Mendel's intentionally focused, single-cause approach opened the way for an understanding of the mechanisms of inheritance and enabled one of the most powerful research strategies in all of science. But the idea of one gene and one function is a 19th century legacy that has put a conceptual cage around our thinking ever since.  Mendelian inheritance and its terms (like dominance and recessiveness, and even some of his notation) are still around, and indeed it all is rather ubiquitous even at the university level.  But we now know better, and can do better, and the many discoveries of the last century in biology and genetics present us with many 'mysterious' facts, basically unanticipated by the long, persistent shadow of Mendel's well-chosen simplifications.  It requires some thinking outside the Mendelian box to understand what they might mean.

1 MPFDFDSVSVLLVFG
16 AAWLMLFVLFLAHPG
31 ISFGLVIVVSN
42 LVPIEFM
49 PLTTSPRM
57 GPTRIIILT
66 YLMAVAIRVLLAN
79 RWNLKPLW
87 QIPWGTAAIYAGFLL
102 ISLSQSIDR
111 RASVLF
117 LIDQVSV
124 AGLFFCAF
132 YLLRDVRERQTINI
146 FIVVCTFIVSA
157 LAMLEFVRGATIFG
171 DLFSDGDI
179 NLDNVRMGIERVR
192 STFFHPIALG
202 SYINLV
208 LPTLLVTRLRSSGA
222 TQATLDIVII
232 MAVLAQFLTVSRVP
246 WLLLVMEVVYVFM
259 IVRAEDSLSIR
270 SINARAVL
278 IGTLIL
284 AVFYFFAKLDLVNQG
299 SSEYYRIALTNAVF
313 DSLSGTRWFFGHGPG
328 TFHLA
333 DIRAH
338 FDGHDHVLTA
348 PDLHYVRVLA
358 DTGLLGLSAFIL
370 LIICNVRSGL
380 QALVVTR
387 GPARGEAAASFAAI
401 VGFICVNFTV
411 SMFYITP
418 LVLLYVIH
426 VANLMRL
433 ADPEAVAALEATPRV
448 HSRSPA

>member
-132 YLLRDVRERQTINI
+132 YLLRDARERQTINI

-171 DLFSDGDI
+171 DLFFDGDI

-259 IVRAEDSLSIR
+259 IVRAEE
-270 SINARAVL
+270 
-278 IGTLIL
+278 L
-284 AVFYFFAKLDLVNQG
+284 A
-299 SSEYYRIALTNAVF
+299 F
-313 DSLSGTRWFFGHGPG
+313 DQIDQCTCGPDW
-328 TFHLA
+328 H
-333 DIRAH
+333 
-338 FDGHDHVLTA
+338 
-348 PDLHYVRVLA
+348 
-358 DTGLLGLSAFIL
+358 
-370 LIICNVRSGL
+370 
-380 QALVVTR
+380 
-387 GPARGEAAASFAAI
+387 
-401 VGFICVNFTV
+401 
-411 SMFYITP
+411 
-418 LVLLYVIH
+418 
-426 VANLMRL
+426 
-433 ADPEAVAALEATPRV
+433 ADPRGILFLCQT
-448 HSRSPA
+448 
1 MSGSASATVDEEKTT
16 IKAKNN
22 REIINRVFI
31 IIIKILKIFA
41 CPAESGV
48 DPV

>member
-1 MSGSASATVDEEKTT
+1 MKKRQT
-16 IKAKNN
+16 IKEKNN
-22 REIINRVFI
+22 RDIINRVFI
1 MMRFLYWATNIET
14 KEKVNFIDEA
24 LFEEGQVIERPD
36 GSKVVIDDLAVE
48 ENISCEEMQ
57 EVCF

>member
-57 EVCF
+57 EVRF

The cis image of the world
DNA is located in the nucleus of our cells, but where does genetic function take place?  The usual Mendelian way of thinking is that the action occurs in a particular place in our DNA where a 'gene' is. The gene codes for protein and (usually) has nearby DNA sequences that regulate the gene's usage---turning on its expression by transcribing the gene into messengerRNA.  That is, the gene itself determines how it's used.  It's in a given place in our DNA, and the presence of a complex of regulatory proteins that attach to nearby sequence cause the gene to be transcribed into messenger RNA, which exits the nucleus and is in turn translated into an amino acid chain specified by the sequence.  The amino acid chain is then folded up into a functional protein.